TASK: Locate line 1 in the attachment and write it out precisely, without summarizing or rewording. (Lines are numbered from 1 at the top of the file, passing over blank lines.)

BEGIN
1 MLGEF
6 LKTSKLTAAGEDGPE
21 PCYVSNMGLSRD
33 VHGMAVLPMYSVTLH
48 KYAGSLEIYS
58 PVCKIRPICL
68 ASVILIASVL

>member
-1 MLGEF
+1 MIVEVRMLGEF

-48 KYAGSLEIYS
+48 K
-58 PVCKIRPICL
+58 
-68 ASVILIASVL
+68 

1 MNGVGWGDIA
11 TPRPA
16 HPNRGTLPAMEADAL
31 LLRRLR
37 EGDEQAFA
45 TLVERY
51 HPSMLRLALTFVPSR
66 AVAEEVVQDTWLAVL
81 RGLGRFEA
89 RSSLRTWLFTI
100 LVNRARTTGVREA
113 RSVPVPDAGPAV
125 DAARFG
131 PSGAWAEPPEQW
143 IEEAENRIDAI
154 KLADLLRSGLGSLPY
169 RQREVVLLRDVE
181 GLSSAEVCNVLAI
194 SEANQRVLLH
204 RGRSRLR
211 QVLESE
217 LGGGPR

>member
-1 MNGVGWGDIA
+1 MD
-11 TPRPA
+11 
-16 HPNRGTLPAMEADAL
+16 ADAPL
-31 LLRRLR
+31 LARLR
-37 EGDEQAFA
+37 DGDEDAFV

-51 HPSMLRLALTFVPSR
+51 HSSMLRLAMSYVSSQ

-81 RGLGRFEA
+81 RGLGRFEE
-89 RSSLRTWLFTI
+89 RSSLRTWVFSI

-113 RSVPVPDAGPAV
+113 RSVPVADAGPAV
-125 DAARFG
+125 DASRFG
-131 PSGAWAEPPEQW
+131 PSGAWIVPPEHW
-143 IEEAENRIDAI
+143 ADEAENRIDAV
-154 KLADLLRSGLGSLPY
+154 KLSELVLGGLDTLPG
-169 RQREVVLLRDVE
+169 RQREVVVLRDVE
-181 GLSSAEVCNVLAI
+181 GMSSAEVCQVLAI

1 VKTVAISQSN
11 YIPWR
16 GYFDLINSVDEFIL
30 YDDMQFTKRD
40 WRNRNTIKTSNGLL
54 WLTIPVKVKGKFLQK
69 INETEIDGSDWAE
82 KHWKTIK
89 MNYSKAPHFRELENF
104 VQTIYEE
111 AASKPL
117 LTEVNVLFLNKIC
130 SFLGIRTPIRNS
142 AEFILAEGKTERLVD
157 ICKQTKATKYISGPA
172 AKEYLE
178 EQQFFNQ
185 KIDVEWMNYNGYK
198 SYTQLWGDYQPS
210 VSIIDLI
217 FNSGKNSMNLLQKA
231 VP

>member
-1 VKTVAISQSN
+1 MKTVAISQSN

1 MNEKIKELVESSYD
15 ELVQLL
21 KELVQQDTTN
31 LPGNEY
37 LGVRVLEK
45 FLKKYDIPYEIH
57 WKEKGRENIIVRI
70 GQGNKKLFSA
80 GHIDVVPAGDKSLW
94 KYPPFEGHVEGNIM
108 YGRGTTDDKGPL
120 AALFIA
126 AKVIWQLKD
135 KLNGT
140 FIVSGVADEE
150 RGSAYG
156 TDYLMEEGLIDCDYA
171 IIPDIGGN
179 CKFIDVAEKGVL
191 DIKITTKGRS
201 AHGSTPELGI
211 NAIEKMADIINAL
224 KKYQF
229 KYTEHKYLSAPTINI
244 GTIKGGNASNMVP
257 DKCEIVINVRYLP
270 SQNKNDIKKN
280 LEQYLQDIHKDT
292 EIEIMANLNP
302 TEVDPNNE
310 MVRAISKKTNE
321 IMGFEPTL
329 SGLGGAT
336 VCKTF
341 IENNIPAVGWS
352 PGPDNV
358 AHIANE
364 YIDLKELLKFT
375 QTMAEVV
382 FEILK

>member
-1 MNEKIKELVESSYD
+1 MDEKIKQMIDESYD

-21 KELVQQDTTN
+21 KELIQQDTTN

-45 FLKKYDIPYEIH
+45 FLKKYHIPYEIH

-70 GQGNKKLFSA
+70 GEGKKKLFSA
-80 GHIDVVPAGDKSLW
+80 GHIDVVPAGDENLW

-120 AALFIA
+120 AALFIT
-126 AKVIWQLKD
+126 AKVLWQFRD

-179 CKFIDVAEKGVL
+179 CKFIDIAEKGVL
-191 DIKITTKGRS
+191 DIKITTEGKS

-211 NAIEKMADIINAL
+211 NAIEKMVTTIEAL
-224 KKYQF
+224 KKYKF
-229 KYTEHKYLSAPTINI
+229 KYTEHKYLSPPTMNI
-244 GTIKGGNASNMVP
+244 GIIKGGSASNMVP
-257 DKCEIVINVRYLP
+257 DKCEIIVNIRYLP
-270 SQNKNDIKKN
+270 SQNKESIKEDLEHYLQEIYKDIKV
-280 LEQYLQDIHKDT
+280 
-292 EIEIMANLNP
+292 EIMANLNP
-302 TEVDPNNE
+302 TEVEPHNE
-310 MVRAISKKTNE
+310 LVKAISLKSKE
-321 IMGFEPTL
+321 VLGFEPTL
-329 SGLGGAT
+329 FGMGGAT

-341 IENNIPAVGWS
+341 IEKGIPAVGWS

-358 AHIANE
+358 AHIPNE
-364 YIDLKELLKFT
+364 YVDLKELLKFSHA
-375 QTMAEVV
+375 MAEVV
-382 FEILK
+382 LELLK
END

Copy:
1 MLGEF